Phil Collen Of Def Leppard’s Fave Glam Acts


Seeing Ritchie Blackmore and Deep Purple may have cast the die for 14-year-old Phil Collen in terms of getting sucked into the world of playing music professionally, but it was glam rock that sucked in the future Def Leppard guitarist and the rest of his bandmates.
“From ’71 to ’74 was [a music era] that kept popping up [throughout our band’s history],” Collen explained, “You start with the New York Dolls—I love Johnny Thunders’ guitar. And Steve Jones was the next generation of that. I love Johnny Thunders and Steve Jones as much as I love Michael Schenker and Ritchie Blackmore, which I add all of that to my thing and I think you can have both. We absolutely did that. And Mick Ronson—a huge, huge influence all the way through.”

Phil Collen
(Photo by Kevin Nixon/CC BY-SA 4.0)

That glam rock impact continues to this day right up through the recently released Diamond Star Halos, the Rock and Roll Hall of Famers’ 12th studio album whose title is a lyric from the T. Rex 1971 hit “Bang a Gong (Get It On).” Recorded during most of 2020 into 2021, the 15 songs on this outing were fueled by the pandemic-forced isolation that allowed Collen and vocalist/writing partner Joe Elliott the freedom to indulge in what the former called “…the most creative period artistically that we’ve ever had.”

With the Leps in-between labels at the time, the UK quintet was able to stretch out and take changes ranging from bass player Rick Savage spending 12 hours recording a 12-string guitar part on the Collen gem “This Guitar” or getting bluegrass royalty Alison Krauss to duet with Elliott on this song along with the equally buoyant “Lifeless.” As a band notorious for taking years to pull albums together (Def Leppard’s prior album was a 2015 self-titled effort), the speed with which this outing was pulled together was both surprising and rewarding for Collen.

“The creativity was unbounded,” he recalled. “When you go into a studio and are playing, people are waiting for you and vice versa. When we do the writing, we get to do it on our own time in our own little universe. I think if we had been in a regular recording studio, none of that would have happened. I can’t wait to do it again. I think we’re going to do it again next time because it’s so much easier.”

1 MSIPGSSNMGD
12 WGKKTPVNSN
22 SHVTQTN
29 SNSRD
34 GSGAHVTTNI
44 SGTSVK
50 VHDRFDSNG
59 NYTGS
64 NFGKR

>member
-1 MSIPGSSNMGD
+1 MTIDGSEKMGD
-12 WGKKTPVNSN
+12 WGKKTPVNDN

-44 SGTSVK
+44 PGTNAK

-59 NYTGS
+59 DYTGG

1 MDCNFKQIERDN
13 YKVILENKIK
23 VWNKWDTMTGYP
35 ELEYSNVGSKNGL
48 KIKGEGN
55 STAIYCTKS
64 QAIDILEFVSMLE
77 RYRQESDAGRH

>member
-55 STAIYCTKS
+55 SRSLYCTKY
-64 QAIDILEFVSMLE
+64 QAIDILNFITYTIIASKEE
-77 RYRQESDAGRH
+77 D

In the meantime, the Leps are heading out on the road for a twice-canceled stadium tour with some old friends—Mötley Crüe, Poison and Joan Jett. It’s a string of dates the 64-year-old guitarist is very much looking forward to.
“It’s just going to be a blast and so much fun,” Collen said. “The bands are all radically different from each other. I’m really excited about the response to this and what we’re going to get out of it as a show. And also, what it represents. We all come from the same background. Everyone loved all those [glam] bands as well, so it’s a little celebration of that.”

To that end, Collen shared with Long Island Weekly his favorite artists from that era of glitter.

David Bowie circa 1974
(Photo courtesy of AVRO/CC BY-SA 3.0 NL)

David Bowie (January 8, 1947 to January 10, 2016)
“I saw Bowie doing ‘Starman’ on TV when I was 14. I was already into guitar playing since I’d seen Deep Purple so I was already smitten. Then my world went from black and white to color just that quick.”


T. Rex (1967 to 1977)
“It was the same kind of thing [as David Bowie]. Cool. Infectious. At the time being in England it was right there.”


Mott the Hoople circa 1974
(Public domain)

Mott the Hoople (1969 to 1980; 2020 to the present)
“I was at one of the classic concerts. I saw Mott at Hammersmith Odeon and the support band was Queen. That was brilliant.”


Queen (1970 to the present)
“What I’d been waiting to hear was hybrid between pop and rock. It was The Beatles meets Led Zeppelin. We’ve actually modeled ourselves on Queen-meets-AC/DC. So you have the power. And also, the backing vocals. When I sing, I kind of shout. It’s Sex Pistols. It’s Slade. I’ve always done that and I always felt there was an energy. AC/DC didn’t really have great backing vocals. They did when Mutt Lange sang them on the records. We actually have this energy—it’s not just guys singing harmony. It’s this power. Queen was that thing. Brian is unbelievable with what he did. He’s so underrated.”


The Sweet (1968 to 1981; 1985 to the present)
“I love The Sweet. They started out as a pop band and all their early hits were written and recorded for them. They were this bad-ass band. Their drummer, Mick Tucker, could have been in Deep Purple if he wanted. He was just amazing. The whole band was a pop version of Uriah Heep. They had these vocals and great catchy songs.”

Def Leppard will be appearing on June 24 with Mötley Crüe, Poison and Joan Jett at Citi Field. Visit or call 800-745-3000 for more information.  

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